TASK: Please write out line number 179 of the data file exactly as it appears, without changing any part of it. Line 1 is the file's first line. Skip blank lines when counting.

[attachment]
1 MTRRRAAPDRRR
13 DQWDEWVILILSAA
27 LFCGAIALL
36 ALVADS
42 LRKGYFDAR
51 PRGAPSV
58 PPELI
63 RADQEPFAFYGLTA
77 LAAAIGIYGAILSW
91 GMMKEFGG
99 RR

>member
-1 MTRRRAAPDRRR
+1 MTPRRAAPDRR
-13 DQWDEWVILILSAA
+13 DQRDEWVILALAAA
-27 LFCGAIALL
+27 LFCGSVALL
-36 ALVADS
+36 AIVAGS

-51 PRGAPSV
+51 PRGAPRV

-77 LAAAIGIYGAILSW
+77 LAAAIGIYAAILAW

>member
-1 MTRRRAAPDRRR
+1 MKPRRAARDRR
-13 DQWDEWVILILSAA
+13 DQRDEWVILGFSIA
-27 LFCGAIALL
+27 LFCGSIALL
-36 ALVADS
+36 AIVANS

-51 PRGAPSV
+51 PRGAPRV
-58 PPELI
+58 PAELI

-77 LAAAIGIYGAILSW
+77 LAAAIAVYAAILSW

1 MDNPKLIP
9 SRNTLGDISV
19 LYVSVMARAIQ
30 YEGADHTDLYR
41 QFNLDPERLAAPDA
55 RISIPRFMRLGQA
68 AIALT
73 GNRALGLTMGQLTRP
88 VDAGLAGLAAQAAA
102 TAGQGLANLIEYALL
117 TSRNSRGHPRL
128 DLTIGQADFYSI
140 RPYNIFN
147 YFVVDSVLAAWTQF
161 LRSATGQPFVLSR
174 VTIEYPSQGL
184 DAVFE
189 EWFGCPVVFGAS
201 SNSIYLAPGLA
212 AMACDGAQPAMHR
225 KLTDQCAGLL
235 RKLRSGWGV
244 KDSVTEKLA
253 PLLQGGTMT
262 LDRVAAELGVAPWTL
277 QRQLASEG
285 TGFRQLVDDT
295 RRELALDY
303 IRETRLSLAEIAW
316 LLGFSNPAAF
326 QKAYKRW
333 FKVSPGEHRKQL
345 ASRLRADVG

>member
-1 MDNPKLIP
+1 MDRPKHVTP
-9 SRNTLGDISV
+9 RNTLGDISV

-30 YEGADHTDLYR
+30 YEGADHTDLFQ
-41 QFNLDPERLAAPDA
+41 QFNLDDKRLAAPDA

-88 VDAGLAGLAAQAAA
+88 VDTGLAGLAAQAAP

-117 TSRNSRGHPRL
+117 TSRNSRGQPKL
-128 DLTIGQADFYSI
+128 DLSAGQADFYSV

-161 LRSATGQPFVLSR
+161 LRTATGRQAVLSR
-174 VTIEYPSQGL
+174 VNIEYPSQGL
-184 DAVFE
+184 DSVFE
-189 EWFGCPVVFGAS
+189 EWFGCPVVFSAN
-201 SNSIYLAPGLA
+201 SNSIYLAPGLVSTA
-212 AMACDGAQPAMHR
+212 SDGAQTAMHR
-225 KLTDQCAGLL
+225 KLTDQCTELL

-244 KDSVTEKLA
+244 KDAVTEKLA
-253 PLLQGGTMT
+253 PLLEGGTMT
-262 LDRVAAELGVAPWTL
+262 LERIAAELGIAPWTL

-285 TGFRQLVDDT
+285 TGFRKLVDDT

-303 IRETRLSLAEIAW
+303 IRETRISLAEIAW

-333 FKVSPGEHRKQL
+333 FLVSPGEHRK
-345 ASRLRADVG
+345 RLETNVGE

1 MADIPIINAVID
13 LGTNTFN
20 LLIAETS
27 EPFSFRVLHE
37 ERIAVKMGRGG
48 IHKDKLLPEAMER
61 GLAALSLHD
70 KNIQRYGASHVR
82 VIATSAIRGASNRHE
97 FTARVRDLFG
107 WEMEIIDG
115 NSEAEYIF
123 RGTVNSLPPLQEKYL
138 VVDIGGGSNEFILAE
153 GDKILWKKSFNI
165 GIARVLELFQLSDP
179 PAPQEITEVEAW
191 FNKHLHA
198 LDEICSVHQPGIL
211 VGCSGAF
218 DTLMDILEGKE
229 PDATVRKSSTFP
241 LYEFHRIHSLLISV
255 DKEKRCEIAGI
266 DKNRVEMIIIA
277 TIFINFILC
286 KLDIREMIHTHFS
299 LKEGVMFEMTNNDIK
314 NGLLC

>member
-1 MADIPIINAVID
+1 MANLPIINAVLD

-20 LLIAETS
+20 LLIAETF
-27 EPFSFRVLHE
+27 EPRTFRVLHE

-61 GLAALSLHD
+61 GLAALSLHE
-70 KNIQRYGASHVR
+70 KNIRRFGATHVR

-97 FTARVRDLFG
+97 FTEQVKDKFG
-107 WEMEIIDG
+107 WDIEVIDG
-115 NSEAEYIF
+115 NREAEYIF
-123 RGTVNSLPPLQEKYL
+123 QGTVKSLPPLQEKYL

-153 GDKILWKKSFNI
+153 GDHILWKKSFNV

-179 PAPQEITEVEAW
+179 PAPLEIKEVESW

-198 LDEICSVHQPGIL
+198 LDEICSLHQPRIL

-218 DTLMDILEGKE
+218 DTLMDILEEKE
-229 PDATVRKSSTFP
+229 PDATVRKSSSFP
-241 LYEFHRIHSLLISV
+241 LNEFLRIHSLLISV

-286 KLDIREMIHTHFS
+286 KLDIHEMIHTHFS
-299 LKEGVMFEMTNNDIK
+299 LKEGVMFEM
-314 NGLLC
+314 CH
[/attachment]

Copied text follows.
+299 LKEGVMFEM